“A green-tinged fog”

But perhaps energy conservationists aren’t to blame for their own confusion. After all, as Anna Lappé writes at Yes! Magazine, corporations increasingly are using green messaging to sell their products:

McDonald’s recently launched an “Endangered Species” Happy Meal, “to engage kids in a fun and informative way about protecting the environment,” explains project partner Conservation International…. Earlier this year, Sara Lee unleashed with much fanfare a new line of “Earth Grains” bread that promotes “innovative farming practices that promote sustainable land use” as part of what the company calls its “Plot to Save the Earth.”

Lappé calls the confusion created by these campaigns “a green-tinged fog” that consumers can get lost in. And in the same way that green advertising is increasing, tips for green living are proliferating, which could explain the confusion about which ones are actually useful.

Government spin

But for the government, there’s no excuse for spreading misinformation. For instance, earlier this month, the National Oceanic and Atmospheric Administration (NOAA) released a report showing that most of the oil in the Gulf had either been collected or dispersed. Scientists questioned the report from the very first day of its release, and this week evidence is mounting that the report misrepresented the situation in the Gulf.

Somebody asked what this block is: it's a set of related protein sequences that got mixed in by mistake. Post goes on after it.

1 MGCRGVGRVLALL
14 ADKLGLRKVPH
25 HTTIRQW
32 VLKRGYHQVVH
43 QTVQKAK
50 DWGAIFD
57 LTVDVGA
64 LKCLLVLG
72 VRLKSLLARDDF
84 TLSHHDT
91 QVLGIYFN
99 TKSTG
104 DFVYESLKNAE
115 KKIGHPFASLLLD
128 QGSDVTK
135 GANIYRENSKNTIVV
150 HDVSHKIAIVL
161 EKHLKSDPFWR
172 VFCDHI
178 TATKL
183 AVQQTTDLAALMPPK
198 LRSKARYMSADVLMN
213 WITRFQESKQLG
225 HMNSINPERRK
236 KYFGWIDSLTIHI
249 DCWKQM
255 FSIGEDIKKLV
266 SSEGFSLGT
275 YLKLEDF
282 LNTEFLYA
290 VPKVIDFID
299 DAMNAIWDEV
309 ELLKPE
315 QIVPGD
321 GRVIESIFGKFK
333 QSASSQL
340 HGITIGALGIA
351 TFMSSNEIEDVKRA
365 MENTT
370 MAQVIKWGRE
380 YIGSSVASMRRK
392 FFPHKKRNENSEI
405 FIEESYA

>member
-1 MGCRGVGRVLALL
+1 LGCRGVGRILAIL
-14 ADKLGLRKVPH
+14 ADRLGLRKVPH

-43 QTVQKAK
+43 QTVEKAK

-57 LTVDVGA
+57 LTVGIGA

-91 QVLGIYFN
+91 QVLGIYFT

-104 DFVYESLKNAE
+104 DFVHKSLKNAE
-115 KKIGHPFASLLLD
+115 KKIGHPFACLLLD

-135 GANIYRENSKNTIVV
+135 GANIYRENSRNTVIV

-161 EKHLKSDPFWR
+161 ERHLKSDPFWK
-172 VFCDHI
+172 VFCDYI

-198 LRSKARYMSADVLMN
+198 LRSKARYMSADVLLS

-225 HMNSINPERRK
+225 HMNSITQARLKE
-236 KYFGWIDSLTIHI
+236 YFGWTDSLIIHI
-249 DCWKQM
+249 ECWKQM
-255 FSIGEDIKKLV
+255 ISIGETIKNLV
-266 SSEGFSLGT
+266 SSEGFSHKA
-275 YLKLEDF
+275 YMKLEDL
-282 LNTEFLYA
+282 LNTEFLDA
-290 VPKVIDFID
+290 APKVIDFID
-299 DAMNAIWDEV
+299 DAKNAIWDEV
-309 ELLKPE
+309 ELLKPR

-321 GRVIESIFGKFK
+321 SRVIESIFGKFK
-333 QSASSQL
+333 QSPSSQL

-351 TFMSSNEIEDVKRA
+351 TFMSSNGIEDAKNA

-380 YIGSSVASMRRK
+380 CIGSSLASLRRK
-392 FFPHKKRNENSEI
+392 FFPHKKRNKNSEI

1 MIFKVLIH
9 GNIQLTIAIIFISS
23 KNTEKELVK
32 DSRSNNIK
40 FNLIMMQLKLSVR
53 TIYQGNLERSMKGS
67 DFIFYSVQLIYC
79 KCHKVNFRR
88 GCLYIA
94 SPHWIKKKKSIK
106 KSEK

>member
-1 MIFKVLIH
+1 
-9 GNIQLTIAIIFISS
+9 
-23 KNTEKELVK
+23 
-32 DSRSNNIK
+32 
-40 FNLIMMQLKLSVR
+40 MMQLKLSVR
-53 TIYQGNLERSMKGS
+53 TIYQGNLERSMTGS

At the Washington Independent, Andrew Restuccia writes that a group of scientists in Georgia have released a report countermanding the claims of the government’s study, and that other scientists have found a 21-mile smear of oil still in the Gulf.

Riki Ott reports at Chelsea Green on a more vivid argument against the Obama administration’s claims that the oil in the Gulf is no longer a problem:

Off Long Beach, Mississippi, on August 8, fisherman James “Catfish” Miller tied an oil absorbent pad onto a pole and lowered it 8-12 feet down into deceptively clear ocean water. When he pulled it up, the pad was soaked in oil, much to the startled amazement of his guests, including Dr. Timothy Davis with the Department of Health and Human Services National Disaster Medical System. Repeated samples produced the same result.